Notorious wickedness is most provoking to brave and virtuous minds. David went to an excess in this way: he swore by an oath of the Lord to cut off Nabal and all the males of his house before the morning light. But in the 58th Psalm, said to be written on this occasion, he acknowledges God’s peculiar right to punish sins of this nature, as the issue proved.
Nabal’s wickedness was fully acknowledged by the young man who ran to acquaint Abigail. He confesses that David was a wall to them; that he had kept both sheep and shepherds, against the depredations of the Arabians; and he apprized his mistress of his fears from some expressions which the embassy had dropped.
Abigail’s prudence and virtues seem to have acquired a higher lustre from the vices of her husband. Behold, this woman rises at midnight for the salvation of her house. See her liberal presents, and quickness of dispatch. All her house promptly obey, for prudence is obeyed with pleasure. She leaves her house in the night for David’s camp: but how is she surprised to meet the prince and his army at the foot of her own hill! Another hour of delay, and all had perished. Blessed woman: thy name deserves to be enrolled in the annals of immortality. Well hast thou saved one husband awhile from death, and gained another worth a thousand Nabals. Her speech was not less admirable than her present. She prostrated, confessed the fault, and acknowledged the errors of her husband, but in language which associated her innocence in his guilt. She does more: she predicts David’s deliverance from Saul, and his accession to the throne; for on great occasions, God gives virtuous souls a greatness of language. There is no estimating the obligation which some bad men are under to a virtuous wife.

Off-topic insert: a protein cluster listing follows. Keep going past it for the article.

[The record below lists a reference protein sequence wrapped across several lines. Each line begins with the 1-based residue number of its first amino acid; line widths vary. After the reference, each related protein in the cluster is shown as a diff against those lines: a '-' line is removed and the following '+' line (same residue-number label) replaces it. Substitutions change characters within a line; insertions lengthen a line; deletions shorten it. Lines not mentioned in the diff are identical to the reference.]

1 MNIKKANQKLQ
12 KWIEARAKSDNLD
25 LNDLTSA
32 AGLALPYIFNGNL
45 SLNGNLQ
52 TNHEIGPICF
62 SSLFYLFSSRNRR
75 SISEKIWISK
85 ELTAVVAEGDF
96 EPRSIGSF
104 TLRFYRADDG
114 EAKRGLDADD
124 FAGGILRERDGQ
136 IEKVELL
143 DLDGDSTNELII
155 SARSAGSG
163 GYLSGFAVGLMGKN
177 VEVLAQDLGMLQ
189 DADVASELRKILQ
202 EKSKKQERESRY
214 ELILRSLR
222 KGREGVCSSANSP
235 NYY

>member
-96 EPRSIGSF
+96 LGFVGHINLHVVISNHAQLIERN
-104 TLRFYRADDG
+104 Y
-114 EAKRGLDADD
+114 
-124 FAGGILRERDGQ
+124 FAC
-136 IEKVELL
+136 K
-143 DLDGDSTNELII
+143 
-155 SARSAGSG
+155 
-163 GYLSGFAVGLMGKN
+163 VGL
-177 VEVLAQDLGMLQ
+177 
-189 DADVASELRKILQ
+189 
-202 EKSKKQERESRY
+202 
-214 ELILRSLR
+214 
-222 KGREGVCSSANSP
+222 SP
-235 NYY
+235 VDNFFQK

Mark the difference between virtue and vice in the crisis of danger. Abigail’s soul awoke to eloquence, gratitude, and devotion; but when Nabal was apprized that he had been brought by his wickedness to the gates of death, and the verge of hell, he became as a stone: his gloomy soul died within him. Oh what risks the wicked run. How often has that drunkard been within a step of hell by a premature death; and yet he stupidly proceeds in the same awful route. Well: let him be assured that God in a little while will inflict upon him the long-suspended blow.
Abigail by this embassy, though the thought had not entered her mind, did more than save her house. The noble soul of David knew best how to appreciate her noble deed. Her beauty indeed was enough to attract, but that was obscured in the lustre of her eloquence and virtues. The grandeur of her soul was developed in the crisis of danger. No sooner therefore did he hear of Nabal’s death, than he sent to secure this faithful guardian, this wise companion and virtuous friend, for the partner of all his toil. So Abigail rose to the throne by her virtues, while vice hurled Nabal into the shades of oblivion.
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Sutcliffe, Joseph. "Commentary on 1 Samuel 25". Sutcliffe's Commentary on the Old and New Testaments. https://studylight.org/
the Second Week of Advent